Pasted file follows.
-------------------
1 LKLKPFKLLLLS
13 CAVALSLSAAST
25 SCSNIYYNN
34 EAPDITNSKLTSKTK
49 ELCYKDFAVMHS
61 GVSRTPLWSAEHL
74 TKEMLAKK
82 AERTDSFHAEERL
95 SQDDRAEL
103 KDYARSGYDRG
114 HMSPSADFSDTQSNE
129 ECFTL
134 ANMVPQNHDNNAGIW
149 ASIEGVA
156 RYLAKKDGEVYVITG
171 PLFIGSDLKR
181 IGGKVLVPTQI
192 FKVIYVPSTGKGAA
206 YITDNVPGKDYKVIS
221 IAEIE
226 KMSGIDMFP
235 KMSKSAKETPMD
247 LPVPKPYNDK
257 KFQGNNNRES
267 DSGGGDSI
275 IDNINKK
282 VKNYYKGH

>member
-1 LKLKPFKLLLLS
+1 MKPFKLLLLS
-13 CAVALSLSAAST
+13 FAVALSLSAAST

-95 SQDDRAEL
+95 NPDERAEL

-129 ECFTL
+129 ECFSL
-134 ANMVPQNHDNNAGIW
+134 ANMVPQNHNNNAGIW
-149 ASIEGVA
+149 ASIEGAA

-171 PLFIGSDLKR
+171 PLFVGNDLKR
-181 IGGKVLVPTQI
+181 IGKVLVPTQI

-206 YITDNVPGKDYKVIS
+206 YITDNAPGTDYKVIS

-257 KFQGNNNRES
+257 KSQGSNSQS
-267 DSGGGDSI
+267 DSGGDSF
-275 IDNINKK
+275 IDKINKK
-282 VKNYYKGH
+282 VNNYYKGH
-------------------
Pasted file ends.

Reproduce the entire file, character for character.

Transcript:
1 LKLKPFKLLLLS
13 CAVALSLSAAST
25 SCSNIYYNN
34 EAPDITNSKLTSKTK
49 ELCYKDFAVMHS
61 GVSRTPLWSAEHL
74 TKEMLAKK
82 AERTDSFHAEERL
95 SQDDRAEL
103 KDYARSGYDRG
114 HMSPSADFSDTQSNE
129 ECFTL
134 ANMVPQNHDNNAGIW
149 ASIEGVA
156 RYLAKKDGEVYVITG
171 PLFIGSDLKR
181 IGGKVLVPTQI
192 FKVIYVPSTGKGAA
206 YITDNVPGKDYKVIS
221 IAEIE
226 KMSGIDMFP
235 KMSKSAKETPMD
247 LPVPKPYNDK
257 KFQGNNNRES
267 DSGGGDSI
275 IDNINKK
282 VKNYYKGH

>member
-1 LKLKPFKLLLLS
+1 MKPFKLLLLS
-13 CAVALSLSAAST
+13 FAVALSLSAAST

-95 SQDDRAEL
+95 NPDERAEL

-129 ECFTL
+129 ECFSL
-134 ANMVPQNHDNNAGIW
+134 ANMVPQNHNNNAGIW
-149 ASIEGVA
+149 ASIEGAA

-171 PLFIGSDLKR
+171 PLFVGNDLKR
-181 IGGKVLVPTQI
+181 IGKVLVPTQI

-206 YITDNVPGKDYKVIS
+206 YITDNAPGTDYKVIS

-257 KFQGNNNRES
+257 KSQGSNSQS
-267 DSGGGDSI
+267 DSGGDSF
-275 IDNINKK
+275 IDKINKK
-282 VKNYYKGH
+282 VNNYYKGH